BLOG: Key takeaways from the Alliance 2018 Aligning Risk, Quality and Clinical Informatics Value Visit

Kristin Rodriguez, Health Plan Alliance




Earlier this month, Health Plan Alliance leaders in informatics, quality and risk adjustment explored how health plans are re-engineering how they manage and leverage the data sets critical to clinical decision support and population health efforts.  One of our case study presenters, Karen Bray, VP, Clinical Care Services at Sentara Health Plans, said it perfectly, “We’re trying to achieve the quadruple aim—cost, quality, patient satisfaction—but also provider satisfaction.”


PowerPoint slide from Change Health: What is driving convergence?It’s not going to be easy.  Alliance members are competing in an environment where health care players are converging, which means they are amassing huge repositories of population health data, plus the resources to put it to use.  Change Healthcare’s Jimmy Liu, VP, Risk Analytics Services, highlighted the drivers of this convergence, but also pointed to the environmental factors within which these mergers are occurring.  The rise of consumerism, system inefficiency, growing adoption of value-based care, tough regulations and compliance requirements, and data and digital innovation like never before.  The great news is, Alliance member health plans tend to outperform national payers in many of these areas—our unique relationships with our provider owners and partners, and our deep understanding of the local communities within which we operate, position us to be nimble and seize competitive advantage.

HealthScape Advisors Value Based Payment Survey Summary: Take away #4 – Transformation capabilities within care management, data management, and analytics are viewed as critical drivers of success under VBPMs.

But even for provider-sponsored plans, helping providers become good at dealing with data, things like sharing documentation with other parties to improve patient care, improving documentation capture and alerts in EMRs, and managing data so that it becomes understandable and actionable, is a tall order.  One of the highlights of the value visit was a panel of local primary care providers, collectively representing primary practices of various sizes and with various degrees of EMR adoption and interoperability with their payer partners.  The panel was led through a series of discussion topics by MediGold VP, Network Management, Matt Barrett, and one of our panelists finally asked the payer audience in frustration, “Why is it I take so much time to enter data into this EHR, and you still can’t get your hands on it?”  Our thoughts exactly.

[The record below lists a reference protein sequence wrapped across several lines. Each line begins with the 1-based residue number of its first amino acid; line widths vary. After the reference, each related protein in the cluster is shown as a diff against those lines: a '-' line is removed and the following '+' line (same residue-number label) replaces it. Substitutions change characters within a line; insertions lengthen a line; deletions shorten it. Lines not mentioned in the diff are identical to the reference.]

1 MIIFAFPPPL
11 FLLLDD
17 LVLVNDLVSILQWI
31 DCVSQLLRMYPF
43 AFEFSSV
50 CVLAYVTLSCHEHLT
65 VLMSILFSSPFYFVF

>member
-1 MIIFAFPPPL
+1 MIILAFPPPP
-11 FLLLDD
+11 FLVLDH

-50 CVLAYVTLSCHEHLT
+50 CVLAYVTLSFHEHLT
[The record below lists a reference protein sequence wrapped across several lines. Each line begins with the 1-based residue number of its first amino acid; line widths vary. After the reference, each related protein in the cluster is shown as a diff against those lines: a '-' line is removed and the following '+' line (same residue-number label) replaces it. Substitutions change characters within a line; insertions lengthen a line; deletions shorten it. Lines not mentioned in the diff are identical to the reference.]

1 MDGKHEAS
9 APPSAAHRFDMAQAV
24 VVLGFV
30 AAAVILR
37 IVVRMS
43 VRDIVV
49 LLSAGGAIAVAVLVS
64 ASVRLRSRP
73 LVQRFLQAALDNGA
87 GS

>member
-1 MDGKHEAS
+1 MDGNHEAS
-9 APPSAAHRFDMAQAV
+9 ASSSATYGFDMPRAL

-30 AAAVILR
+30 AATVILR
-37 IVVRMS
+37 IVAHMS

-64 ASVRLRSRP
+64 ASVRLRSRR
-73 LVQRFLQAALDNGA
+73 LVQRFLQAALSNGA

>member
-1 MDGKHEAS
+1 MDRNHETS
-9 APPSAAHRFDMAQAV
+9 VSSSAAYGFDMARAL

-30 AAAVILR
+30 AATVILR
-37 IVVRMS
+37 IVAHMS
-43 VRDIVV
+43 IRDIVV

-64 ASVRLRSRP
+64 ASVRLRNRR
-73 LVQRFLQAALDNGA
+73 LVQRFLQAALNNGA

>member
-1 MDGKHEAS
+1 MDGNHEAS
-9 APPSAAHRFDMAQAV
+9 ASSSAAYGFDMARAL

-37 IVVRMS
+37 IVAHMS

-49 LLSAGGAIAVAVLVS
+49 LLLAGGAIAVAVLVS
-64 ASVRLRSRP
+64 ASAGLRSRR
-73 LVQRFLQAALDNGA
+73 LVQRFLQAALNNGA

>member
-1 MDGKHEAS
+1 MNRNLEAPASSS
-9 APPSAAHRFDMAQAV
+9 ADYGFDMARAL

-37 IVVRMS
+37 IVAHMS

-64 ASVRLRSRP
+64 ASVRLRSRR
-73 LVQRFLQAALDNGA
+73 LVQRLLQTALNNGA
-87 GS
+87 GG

Risk-based cybersecurity, HITRUST, Managing Contract Risk, and National trends in cybersecurity will be covered at our August 7-9 Value Visit.  Information Security and ERM experts discuss how to balance the business needs for data sharing with the associated risk.



Top takeaways from the provider panel

Our panel of PCPs didn’t chalk it all up to ongoing disappointment in technology, however.  The panel had a great deal of insight to share with the Alliance members in attendance.  

Doctors have two priorities: The first is their patient.  The second is their income. 

One panelist stressed that patients expect their doctor to be a “friend, a confidant and an advisor.”  Increasingly, doctors are finding it challenging to manage the growing list of care gap closures they receive from health plans alongside what the patient wants and cares about.  One provider reflected on a recent experience when seeing a patient.  At the end of the appointment, the patient finally asked, “so… do you have time to hear about why I’m here?”  The provider had been using the whole time to “burn through my agenda, rather than starting with the patient’s actual impetus for making the appointment in the first place.”  The extra things providers are asked to do during patient visits for Star Ratings often feel like a waste of time because it isn’t helping the patient today.  And it’s especially hard because the documentation is buried deep inside the EMR. That being said, they did agree on the preferred incentive for completing additional administrative work associated with a quality bonus:  provide incentives for chasing charts and information.  These providers use that income to either supplement the administrative staff bonus pool or will pay for a dedicated FTE.


So what would be helpful? Do’s and Don’ts

DO …

  1. Contact members directly with calls to action, and then just inform the provider.

  2. Find the right channel for member communications. 
    UPCOMING EVENT: Provider Partnerships strategy, the secret formula to member engagement, and flexible benefit design are all part of our Government Programs Value Visit this August.

  3. Put yourself in a patient’s shoes and behave the way the patient wants you to behave.  Look hard at things like member incentives, cost sharing, claim approval processes and how you can help with scheduling. 
    UPCOMING EVENT: Attend our Member Experience Value Visit September 12-14 to learn what other regional health plans are doing to foster both rational trust and deeply felt affection among their members.

  4. Recognize that physicians struggle to trust business people from the health plan side.  Finding strong physician leadership within your organization to build strong working relationships with your provider partners is critical to success.